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Russia launches Iranian satellite amid Ukraine war spying concerns

Tehran has denied claims by US officials that the satellite could help Russian surveillance in Ukraine
The launch from the Baikonur cosmodrome in southern Kazakhstan took place at 5:52 GMT on 9 August 2022 (AFP)

An Iranian satellite launched by Russia blasted off from Kazakhstan early on Tuesday and went into orbit amid controversy that Moscow might use it to monitor military targets in Ukraine.

Live footage from the Russian space agency Roscosmos showed the launch of the Soyuz-2.1b rocket carrying the Khayyam satellite, named after the Persian scholar, poet, and mathematician Omar Khayyam.

The launch from the Baikonur cosmodrome, a spaceport in an area of southern Kazakhstan leased to Russia, took place at the scheduled time of 05:52 GMT.

Russian mission control confirmed its subsequent entry into orbit, and Iran's space agency has received the first telemetry data sent from the satellite, the official Irna news agency said.  

Last week, the Washington Post said US officials were concerned not only that the satellite could help Russia in Ukraine but also provide Iran with "unprecedented capabilities" to monitor potential military targets in Israel and the wider region.

On Sunday, the Iranian Space Agency (ISA) said Tehran would control the Khayyam satellite "from day one".

"No third country is able to access the information" sent by the satellite due to its "encrypted algorithm," it said.

The purpose of Khayyam is to "monitor the country's borders", enhance agricultural productivity and monitor water resources and natural disasters, the space agency said.

Iran has maintained ties with Moscow and refrained from criticism of the Ukraine invasion.

Last month, White House national security adviser Jake Sullivan told reporters Iran was looking to send "hundreds" of armed and unarmed drones to Moscow, in addition to preparing to train Russian forces on how to use the unmanned aerial vehicles.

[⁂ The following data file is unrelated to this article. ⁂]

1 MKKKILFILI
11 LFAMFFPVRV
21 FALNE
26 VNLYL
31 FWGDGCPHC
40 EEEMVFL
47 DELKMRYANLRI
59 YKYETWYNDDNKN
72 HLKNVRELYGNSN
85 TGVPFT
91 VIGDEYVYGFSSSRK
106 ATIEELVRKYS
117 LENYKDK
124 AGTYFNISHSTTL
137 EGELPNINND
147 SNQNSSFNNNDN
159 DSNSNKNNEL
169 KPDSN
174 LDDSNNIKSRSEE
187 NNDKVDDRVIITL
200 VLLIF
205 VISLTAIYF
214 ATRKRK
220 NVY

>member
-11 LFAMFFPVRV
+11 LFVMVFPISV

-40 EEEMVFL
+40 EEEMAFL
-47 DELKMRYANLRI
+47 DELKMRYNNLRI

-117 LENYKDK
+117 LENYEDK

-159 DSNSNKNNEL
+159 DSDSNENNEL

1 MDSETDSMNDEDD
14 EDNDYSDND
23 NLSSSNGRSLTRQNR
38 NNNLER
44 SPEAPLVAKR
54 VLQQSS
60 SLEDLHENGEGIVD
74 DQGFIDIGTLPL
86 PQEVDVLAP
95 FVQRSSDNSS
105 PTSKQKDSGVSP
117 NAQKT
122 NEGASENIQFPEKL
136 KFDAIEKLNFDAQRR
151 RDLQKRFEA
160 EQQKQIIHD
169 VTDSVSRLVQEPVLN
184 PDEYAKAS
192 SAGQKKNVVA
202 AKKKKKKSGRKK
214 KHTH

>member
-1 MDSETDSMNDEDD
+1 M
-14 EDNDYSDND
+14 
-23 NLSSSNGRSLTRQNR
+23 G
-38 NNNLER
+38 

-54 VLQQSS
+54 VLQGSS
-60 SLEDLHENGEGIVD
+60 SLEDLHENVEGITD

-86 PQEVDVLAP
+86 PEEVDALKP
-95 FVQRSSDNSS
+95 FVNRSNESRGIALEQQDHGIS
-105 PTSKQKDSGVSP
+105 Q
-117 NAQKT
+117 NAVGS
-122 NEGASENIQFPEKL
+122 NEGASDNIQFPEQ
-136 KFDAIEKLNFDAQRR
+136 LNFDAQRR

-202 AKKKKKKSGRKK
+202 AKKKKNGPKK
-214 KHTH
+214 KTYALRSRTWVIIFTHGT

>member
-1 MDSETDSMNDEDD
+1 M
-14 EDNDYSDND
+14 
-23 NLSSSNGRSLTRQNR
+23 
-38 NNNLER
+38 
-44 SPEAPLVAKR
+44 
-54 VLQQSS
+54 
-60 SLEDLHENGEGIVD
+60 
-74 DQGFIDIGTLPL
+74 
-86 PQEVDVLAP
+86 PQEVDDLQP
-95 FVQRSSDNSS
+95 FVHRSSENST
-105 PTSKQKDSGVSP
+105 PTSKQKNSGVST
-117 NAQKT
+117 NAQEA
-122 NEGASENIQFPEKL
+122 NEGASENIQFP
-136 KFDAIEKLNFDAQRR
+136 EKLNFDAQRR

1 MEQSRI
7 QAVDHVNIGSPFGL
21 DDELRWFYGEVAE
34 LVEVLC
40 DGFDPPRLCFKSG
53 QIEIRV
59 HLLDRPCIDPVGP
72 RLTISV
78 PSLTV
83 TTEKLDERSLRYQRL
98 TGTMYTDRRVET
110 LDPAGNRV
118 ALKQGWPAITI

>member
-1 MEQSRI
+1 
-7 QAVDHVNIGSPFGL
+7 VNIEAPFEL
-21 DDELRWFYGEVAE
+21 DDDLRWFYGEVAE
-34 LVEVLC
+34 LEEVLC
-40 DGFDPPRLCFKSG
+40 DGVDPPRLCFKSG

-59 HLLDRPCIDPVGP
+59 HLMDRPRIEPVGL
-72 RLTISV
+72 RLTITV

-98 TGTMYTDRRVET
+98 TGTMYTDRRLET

New customers

In a pre-launch statement on Monday, the ISA praised "the high-reliability factor of the Soyuz launcher".

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"Due to Khayyam satellite's weight of more than half a tonne and the very high success rate of the Soyuz launcher, the launch of the Khayyam satellite has been entrusted to Russia," the statement on the space agency's website said. 

As Western sanctions over Ukraine continue, Russia is looking for new customers for its embattled space programme in regions such as the Middle East, Africa, and Asia. 

Last month, Russian President Vladimir Putin met his Iranian counterpart Ebrahim Raisi, along with Supreme Leader Ayatollah Ali Khamenei, in Tehran, in one of his few trips abroad since the invasion began. 

Iran says its space programme is for civilian and defence purposes only and does not breach a 2015 nuclear deal, or any other international agreement. 

Western governments argue satellite launch systems incorporate technologies interchangeable with those used in ballistic missiles capable of delivering a nuclear weapon, something Tehran has always denied wanting to pursue.